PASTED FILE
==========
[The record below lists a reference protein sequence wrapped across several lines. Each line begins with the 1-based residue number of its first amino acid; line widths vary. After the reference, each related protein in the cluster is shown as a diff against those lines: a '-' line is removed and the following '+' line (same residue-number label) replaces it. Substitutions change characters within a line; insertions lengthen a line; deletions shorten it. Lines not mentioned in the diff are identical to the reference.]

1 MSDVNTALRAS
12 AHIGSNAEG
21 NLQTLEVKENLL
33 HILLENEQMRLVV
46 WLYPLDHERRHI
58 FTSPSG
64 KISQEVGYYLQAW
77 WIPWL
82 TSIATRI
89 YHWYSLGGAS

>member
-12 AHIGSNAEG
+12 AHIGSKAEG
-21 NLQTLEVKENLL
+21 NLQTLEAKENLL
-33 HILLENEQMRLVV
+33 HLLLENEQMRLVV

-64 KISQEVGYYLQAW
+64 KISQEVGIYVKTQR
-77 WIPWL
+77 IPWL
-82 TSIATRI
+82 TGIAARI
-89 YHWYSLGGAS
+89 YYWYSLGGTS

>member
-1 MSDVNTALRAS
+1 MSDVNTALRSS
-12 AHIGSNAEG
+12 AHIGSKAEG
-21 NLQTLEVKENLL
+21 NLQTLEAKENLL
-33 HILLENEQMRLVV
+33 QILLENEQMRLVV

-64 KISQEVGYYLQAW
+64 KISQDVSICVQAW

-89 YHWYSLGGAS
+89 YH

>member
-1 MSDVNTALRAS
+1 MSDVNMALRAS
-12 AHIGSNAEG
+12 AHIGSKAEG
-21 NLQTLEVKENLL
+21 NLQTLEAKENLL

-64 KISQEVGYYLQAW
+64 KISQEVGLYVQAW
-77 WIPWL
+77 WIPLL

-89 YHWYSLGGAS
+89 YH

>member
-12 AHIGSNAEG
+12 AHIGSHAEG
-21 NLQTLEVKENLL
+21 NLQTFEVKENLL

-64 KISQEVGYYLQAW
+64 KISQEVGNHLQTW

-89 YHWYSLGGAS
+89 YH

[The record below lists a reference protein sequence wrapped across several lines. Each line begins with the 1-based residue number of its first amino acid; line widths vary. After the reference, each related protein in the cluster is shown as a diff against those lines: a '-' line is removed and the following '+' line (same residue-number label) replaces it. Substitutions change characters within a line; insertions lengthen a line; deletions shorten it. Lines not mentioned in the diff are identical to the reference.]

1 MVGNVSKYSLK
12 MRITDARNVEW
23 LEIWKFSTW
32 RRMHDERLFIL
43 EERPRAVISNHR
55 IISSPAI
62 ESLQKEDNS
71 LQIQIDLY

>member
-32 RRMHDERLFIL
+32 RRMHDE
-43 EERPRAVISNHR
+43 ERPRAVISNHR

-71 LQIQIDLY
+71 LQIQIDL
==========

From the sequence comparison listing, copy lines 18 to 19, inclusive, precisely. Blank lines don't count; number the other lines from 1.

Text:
+33 HLLLENEQMRLVV

-64 KISQEVGYYLQAW